Holdem is a Post-Flop Game
> This is all good advice and I welcome it, but how tight possibly can one get?
> I play poker for fun, and if I'm folding cards like AJo from early
> I'm going to be a spectator for 98% of the night.
Why are you paying attention to what Jim did in a completely unrelated type of game? What he does with that hand in the game he plays
means virtually nothing to you in your game. Those silly
starting hand charts directly lead to this
sort of thinking. AJo in a typical Paradise $1/2 is a fine hand under the gun. There are no static values for poker hands.
> Also, in the crazy loose games on ultra low limit paradise, surely seeing
> the flop with hands like K10s in early position is a good play no??
Of course it is.
Windows - Mac
> do hands like AJo have to be a raise/fold play?
This another one of the silliest things people like to say. There are significant exceptions, but in the big majority of poker
situations calling is financially more similar a choice to both
folding and raising than raising is to folding.
> While I'm learning more and more the value of aggression and position with
> every game I play, does everything have to be so clear cut? Can post flop
> playing ability (by this I mean my opinion on whether I can outplay any
> particular opponents at the table) be taken into account when deciding to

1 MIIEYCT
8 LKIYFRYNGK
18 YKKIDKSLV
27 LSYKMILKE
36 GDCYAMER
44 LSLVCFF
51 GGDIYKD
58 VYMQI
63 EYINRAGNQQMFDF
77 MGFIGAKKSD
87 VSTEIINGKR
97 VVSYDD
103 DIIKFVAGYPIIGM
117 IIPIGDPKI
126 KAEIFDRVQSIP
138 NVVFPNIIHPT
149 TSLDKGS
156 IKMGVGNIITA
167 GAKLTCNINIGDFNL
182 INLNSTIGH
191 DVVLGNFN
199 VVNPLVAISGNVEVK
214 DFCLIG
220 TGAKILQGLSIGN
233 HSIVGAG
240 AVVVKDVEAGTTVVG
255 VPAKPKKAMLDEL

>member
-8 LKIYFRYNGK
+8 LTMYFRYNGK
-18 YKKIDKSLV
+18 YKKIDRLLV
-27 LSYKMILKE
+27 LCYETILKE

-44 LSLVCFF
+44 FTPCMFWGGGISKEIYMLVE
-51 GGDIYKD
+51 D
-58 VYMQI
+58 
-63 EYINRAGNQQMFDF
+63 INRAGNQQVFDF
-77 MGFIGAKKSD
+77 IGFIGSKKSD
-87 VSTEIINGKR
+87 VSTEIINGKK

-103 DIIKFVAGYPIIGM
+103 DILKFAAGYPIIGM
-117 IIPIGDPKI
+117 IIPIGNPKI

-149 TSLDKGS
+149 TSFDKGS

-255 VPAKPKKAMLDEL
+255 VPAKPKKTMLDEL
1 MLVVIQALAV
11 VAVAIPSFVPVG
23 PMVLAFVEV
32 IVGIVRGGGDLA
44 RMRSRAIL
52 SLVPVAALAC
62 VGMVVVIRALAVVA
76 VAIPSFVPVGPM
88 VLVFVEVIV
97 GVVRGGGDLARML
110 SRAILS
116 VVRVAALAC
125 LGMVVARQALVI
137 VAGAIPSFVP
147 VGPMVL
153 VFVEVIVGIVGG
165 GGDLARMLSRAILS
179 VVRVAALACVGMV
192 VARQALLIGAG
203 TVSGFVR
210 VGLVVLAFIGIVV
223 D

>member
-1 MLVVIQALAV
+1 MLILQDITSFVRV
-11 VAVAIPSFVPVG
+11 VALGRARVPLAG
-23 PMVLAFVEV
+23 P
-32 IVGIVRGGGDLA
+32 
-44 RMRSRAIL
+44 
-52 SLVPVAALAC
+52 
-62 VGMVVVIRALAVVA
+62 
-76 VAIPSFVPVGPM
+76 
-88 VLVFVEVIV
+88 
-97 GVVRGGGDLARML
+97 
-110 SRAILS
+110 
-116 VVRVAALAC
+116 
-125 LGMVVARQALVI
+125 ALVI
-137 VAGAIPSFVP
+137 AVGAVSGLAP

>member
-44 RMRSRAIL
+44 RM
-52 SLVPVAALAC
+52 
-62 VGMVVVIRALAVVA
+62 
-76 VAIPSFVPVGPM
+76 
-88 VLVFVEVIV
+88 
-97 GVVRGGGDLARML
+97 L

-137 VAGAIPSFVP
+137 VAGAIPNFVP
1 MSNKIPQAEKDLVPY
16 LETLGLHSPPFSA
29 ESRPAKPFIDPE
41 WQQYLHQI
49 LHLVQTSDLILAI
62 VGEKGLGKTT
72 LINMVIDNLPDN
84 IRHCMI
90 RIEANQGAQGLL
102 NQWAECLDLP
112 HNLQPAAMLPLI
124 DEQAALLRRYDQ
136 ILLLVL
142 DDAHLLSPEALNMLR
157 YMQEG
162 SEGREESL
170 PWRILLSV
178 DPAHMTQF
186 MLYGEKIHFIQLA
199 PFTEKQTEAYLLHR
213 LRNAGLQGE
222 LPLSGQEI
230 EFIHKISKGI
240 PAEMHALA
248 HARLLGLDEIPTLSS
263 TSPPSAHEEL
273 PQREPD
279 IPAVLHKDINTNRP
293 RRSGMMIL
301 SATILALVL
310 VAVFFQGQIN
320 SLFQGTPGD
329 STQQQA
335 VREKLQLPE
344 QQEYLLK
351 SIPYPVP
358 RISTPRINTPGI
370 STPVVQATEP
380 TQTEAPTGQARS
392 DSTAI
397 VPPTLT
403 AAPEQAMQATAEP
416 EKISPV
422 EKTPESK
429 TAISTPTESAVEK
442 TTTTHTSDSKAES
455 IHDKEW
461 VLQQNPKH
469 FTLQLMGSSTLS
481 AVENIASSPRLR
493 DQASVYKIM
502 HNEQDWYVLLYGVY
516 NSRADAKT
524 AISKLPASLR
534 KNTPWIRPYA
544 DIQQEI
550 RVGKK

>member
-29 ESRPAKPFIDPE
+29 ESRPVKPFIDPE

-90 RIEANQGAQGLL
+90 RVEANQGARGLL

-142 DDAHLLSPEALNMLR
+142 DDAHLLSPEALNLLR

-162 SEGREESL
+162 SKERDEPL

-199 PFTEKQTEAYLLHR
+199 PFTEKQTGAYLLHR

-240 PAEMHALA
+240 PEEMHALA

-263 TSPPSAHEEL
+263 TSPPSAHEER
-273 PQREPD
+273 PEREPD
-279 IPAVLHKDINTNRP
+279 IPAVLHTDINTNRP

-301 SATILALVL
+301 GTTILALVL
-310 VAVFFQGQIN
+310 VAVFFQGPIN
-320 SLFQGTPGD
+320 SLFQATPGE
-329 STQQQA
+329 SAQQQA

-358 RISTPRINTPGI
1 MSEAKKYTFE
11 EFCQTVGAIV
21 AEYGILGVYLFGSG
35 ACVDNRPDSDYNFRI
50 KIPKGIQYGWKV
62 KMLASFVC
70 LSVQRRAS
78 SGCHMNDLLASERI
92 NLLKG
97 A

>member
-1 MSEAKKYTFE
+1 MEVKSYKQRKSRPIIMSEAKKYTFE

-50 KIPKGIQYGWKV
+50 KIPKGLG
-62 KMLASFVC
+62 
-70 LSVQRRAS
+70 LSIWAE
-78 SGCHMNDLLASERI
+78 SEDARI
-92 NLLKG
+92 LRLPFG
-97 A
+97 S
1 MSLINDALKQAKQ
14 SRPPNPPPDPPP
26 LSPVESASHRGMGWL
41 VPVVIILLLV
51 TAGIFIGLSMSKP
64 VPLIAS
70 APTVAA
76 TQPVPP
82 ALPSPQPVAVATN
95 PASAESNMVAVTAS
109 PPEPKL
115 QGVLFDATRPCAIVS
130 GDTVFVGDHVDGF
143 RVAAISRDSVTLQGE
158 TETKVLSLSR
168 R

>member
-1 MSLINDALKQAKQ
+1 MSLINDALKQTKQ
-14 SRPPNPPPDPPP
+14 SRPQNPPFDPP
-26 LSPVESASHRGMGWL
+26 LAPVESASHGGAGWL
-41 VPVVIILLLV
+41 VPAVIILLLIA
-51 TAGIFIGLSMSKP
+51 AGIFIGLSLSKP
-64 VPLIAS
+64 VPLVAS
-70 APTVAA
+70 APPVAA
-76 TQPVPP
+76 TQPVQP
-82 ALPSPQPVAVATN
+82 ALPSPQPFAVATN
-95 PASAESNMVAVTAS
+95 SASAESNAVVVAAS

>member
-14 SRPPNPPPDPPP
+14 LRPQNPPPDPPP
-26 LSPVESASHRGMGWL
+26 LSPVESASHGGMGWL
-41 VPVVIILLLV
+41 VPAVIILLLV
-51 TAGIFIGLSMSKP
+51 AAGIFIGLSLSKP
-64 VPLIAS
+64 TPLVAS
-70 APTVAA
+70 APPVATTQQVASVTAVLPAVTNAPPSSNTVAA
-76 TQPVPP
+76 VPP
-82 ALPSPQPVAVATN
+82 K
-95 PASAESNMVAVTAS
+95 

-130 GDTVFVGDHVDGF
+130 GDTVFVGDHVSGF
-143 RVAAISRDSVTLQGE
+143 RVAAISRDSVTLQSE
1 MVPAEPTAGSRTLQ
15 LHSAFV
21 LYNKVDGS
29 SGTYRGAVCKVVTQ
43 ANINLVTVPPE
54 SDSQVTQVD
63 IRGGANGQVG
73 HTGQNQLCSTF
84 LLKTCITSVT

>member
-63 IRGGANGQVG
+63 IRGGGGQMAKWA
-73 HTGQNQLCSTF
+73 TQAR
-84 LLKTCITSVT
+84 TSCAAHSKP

> call, fold or raise these kinds of hands from early or middle position?
Holdem is a post-flop game. Your post-flop ability (in whatever position) should be a primary define-r of what hands you play
pre-flop, and how you play them.
Bill Bradley wrote...
> No, playing K10s under the gun is NOT a good play.
In a $1/2 game online??? Mucking this hand would be a pitiful play.
> Most of your profit in Holdem comes from flopping top pair and
> driving everyone out, or being paid off by a smaller kicker. Boring but true.
Definitely not normally true. In a game like the Paradise $1/2 you get the significant money by making complete hands that you can bet
strongly. The conspiracyites play pair poker in complete hand games.
Terrence Chan wrote...
> Pitiful? Even in the hands of a very strong player for the limit
> one would only be giving up pennies, I think. And Paradise 1/2 Holdem
> is *not* no-foldem Holdem where people are going to come in frequently